GPSolo Magazine - October/November 2005
Road Rage at the Bar
Everyone talks a good line about the decline of manners in America, but is anyone doing anything about it? Lawyers can be among the world’s rudest people, insisting that the mandate of zealous representation is some kind of excuse. “It’s all about conflict,” we assure ourselves. And in our hearts, we know that’s really a giant lie. In his book Civility, Yale Law School Professor Stephen L. Carter takes issue with the notion that incivility is a requirement of the profession, writing, “I am skeptical of their morality, because they fail to convey a message that we are, all of us, not lone drivers but fellow passengers.”
Clients with unreasonable expectations, arrogant judges, devious opposing counsel, and the simple economics of keeping the light bill paid make many a lawyer’s lot an unenviable one, not the one envisioned by those entering the profession. And it’s just too easy to lash back with all the manners of a rabid street dog in search of prey. More times than I care to count, I’ve been tempted to slap some sense into another lawyer, tell a client where to get off, and give a judge a taste of his own medicine. You’ve been there, too.
Supreme courts and bar associations toss off lofty pronouncements about professionalism, but more often than not, those rules comes off as simply exhorting an ideal that doesn’t play well in the trenches of practice. Sure, the message works if everyone plays by the same rulebook, but that’s a departure from reality. It’s hard to stay professional and civil when your client doesn’t show up for trial after you’ve pulled an all-nighter preparing, when opposing counsel subverts the rules, or when a judge tells you that it doesn’t really matter what the law is when it comes to a ruling. Those are the times when you’ve got to simply take a deep breath and keep on going. The stresses we blame for making us rude and uncivil affect everyone in one way or another. We’re not the only ones at the wheel.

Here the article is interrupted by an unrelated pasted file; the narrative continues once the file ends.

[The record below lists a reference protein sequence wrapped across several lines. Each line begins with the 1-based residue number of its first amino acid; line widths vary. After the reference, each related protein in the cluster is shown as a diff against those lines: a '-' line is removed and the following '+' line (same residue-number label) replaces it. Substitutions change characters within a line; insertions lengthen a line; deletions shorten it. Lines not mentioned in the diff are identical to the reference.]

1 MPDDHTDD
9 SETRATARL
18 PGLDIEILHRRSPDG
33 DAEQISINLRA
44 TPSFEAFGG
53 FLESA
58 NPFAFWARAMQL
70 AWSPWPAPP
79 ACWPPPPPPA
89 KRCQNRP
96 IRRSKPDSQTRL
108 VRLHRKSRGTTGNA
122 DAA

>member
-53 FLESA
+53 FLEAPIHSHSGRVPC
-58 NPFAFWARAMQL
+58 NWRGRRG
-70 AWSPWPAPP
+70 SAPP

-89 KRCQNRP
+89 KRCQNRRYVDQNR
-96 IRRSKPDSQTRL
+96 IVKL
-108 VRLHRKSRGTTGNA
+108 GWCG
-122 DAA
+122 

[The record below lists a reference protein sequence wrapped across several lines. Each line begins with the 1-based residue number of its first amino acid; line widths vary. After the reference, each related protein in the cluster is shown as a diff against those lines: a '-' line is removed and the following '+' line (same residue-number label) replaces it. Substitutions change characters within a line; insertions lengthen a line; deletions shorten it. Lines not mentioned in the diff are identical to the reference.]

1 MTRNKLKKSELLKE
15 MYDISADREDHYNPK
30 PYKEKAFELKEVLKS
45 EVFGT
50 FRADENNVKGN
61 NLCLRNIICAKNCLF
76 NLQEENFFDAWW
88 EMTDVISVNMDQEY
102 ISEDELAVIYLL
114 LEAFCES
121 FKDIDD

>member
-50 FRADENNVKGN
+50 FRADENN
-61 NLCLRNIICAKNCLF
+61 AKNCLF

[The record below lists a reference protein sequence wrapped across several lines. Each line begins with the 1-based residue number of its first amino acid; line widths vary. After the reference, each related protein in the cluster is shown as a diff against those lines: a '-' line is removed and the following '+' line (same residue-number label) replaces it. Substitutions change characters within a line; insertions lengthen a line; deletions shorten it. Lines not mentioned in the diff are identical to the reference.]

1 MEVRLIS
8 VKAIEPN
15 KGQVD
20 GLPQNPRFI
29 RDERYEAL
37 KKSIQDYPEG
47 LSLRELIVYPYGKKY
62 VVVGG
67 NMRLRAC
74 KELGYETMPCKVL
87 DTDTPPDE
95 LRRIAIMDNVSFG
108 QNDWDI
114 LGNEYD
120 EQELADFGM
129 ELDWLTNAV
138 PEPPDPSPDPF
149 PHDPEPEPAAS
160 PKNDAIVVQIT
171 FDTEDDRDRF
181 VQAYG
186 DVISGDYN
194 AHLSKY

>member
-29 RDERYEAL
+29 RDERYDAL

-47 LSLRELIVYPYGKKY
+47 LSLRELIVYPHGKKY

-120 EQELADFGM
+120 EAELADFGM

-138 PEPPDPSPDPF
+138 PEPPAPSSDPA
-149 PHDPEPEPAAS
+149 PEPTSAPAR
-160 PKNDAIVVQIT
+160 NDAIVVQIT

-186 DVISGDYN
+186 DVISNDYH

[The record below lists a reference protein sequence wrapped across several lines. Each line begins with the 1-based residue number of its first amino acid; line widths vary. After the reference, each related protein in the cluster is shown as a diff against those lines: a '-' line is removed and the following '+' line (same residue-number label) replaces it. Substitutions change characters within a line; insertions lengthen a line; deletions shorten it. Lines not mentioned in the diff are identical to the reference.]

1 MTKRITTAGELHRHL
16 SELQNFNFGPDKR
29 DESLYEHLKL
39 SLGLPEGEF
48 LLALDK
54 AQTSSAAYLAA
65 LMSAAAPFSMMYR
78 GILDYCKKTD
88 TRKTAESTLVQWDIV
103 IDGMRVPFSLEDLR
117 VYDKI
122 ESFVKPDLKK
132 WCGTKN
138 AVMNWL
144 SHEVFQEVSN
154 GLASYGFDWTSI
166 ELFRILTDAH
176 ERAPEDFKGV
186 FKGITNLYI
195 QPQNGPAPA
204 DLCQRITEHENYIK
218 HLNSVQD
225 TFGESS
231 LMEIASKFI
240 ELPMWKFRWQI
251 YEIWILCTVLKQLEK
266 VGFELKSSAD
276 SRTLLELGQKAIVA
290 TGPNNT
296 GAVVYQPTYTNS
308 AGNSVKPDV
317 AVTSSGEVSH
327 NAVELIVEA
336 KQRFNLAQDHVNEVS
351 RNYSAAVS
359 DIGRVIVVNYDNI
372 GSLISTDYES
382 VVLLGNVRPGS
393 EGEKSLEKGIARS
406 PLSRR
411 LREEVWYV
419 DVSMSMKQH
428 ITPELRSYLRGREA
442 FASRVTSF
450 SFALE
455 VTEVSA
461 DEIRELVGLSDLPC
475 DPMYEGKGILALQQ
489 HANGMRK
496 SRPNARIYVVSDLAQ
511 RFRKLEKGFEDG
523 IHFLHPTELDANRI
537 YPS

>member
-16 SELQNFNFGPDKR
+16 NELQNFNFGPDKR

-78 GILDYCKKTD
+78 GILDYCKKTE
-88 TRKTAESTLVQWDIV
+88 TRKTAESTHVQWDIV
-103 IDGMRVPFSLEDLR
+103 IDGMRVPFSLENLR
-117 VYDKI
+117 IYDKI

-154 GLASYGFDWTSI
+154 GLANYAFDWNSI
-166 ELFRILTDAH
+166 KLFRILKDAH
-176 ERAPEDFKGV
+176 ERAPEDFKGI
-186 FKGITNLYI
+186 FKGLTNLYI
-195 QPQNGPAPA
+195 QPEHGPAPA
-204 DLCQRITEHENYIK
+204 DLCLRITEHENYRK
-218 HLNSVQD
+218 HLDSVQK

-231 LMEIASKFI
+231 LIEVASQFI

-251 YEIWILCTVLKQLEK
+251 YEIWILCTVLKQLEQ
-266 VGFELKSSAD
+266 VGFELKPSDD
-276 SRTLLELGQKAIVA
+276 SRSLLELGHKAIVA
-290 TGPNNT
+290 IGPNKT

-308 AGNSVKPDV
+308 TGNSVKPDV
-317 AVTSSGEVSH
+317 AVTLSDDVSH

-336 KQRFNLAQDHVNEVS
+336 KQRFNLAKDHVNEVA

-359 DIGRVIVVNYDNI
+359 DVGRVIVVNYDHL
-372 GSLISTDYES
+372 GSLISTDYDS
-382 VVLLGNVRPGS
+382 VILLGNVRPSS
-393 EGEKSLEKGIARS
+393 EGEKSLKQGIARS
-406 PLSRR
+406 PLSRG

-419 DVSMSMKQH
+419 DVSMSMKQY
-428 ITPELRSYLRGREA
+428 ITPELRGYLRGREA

Cultural change takes place one person at a time. Just as hostility begets more fury and anger, positive changes in our dealings with others can do likewise. The legal profession likes to think it’s at the helm of change in our society, but now it’s time that the profession does more than simply give lip service to those ideals. We can start by being more polite to others, by remembering those kindergarten lessons, by developing attitudes and creating environments that instill change in others, and by returning to those ideals we once held important.
This issue is brought to you by the untiring efforts of Chicago sole practitioner James Schwartz, who took on the mantle as issue editor, putting up with my whines and nagging to recruit, goad, and nurture a stellar panel of authors. Jim’s the go-to man in the General Practice, Solo and Small Firm Division’s Law Practice Trends & News e-newsletters, and he’s always looking for authors.
Coming up in December, GPSolo will bring you another exciting issue of Technology & Practice Guide, focusing on “Privacy and Security.”
jennifer j. rose, editor-in-chief of GPSolo , is a lawyer and writer living in Morelia, Michoacán, Mexico. She can be reached at firstname.lastname@example.org.